Recent fluorescence recovery after photobleaching and photoconversion analyses revealed that several palmitoylated proteins such as Harvey Ras/neuroblastoma Ras (Rocks et al., 2005), Gαo (Chisari et al., 2007), and Gαq (Tsutsumi et al., 2009) rapidly shuttle between the plasma membrane and the Golgi apparatus. This constitutive shuttling comprises four steps: (1) palmitoylation by the Golgi-resident DHHC proteins, (2) trafficking to the plasma membrane, (3) depalmitoylation by a putative PPT and rapid cytosolic diffusion, and (4) transient trapping at the Golgi for repalmitoylation (Fig. 8 A; Rocks et al., 2006; Tsutsumi et al., 2009). In neurons, where the Golgi apparatus is segregated from the axon and dendrites, we suggest that Golgi-localized DHHC3 mediates the constitutive palmitoylation of PSD-95 at the cell body. In dendrites, PSD-95 depalmitoylated at the postsynaptic membrane diffuses from dendritic spine to shaft, is repalmitoylated on DHHC2-positive vesicles, and is redirected to postsynaptic membranes (Fig. 8 B). When synaptic activity is blocked, DHHC2 vesicles translocate from dendritic shafts to sites near the postsynaptic membrane. This allows DHHC2 to repalmitoylate PSD-95 in the spine (Fig. 8 C). Thus, mobile DHHC2 induces a local increase of PSD-95 palmitoylation, which leads to AMPAR recruitment. We propose that extracellular signals translocate specific DHHC PATs and create a new route for substrate shuttling between loci of palmitoylation and depalmitoylation, leading to efficient and precise substrate targeting. Such a compartmentalized regulatory mechanism of DHHC PATs may contribute to spatiotemporal regulation of signaling molecules in polarized neurons, epithelial cells, and migrating cells.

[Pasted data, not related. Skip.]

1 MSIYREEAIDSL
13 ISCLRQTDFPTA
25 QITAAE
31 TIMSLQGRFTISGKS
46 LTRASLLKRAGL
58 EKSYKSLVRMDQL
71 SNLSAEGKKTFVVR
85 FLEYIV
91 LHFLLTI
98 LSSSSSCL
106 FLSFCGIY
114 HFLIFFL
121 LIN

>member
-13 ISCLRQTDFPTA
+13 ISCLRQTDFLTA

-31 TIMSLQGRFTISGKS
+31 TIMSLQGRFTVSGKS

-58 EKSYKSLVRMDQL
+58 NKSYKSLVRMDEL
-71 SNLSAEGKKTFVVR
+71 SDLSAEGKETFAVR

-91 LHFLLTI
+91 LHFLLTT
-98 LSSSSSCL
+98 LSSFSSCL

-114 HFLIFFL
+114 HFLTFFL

This study monitors intracellular dynamics of palmitoylated proteins by taking advantage of time-lapse TIRFM, which visualizes membrane-associated proteins with exquisite sensitivity. This approach allowed us to follow dynamic changes in membrane-associated PSD-95–GFP over time in individual neurons. However, one may ask whether endogenous PSD-95 shows similar dynamics and whether TIRFM visualizes a limited set of synaptic contacts. The TIRFM limitation was supplemented with epifluorescent and confocal microscopic analyses on endogenous PSD-95. Also, our biohemical approaches, including metabolic labeling and the ABE method, showed that blocking synaptic activity quantitatively increases endogenously palmitoylated PSD-95, supporting the specificity of TIRFM imaging as a method for monitoring palmitoylated proteins in living cells.